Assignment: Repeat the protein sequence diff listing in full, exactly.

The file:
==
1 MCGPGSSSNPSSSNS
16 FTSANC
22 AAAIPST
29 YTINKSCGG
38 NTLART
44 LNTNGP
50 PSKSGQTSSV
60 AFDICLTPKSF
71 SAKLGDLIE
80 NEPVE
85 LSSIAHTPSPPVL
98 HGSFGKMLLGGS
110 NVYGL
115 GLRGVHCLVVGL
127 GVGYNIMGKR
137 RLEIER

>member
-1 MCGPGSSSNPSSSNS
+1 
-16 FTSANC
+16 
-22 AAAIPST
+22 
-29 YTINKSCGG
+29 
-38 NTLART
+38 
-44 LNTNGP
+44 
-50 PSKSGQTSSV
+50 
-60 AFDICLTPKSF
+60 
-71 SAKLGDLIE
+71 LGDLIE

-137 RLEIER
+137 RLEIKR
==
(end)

1 MCGPGSSSNPSSSNS
16 FTSANC
22 AAAIPST
29 YTINKSCGG
38 NTLART
44 LNTNGP
50 PSKSGQTSSV
60 AFDICLTPKSF
71 SAKLGDLIE
80 NEPVE
85 LSSIAHTPSPPVL
98 HGSFGKMLLGGS
110 NVYGL
115 GLRGVHCLVVGL
127 GVGYNIMGKR
137 RLEIER

>member
-1 MCGPGSSSNPSSSNS
+1 
-16 FTSANC
+16 
-22 AAAIPST
+22 
-29 YTINKSCGG
+29 
-38 NTLART
+38 
-44 LNTNGP
+44 
-50 PSKSGQTSSV
+50 
-60 AFDICLTPKSF
+60 
-71 SAKLGDLIE
+71 LGDLIE

-137 RLEIER
+137 RLEIKR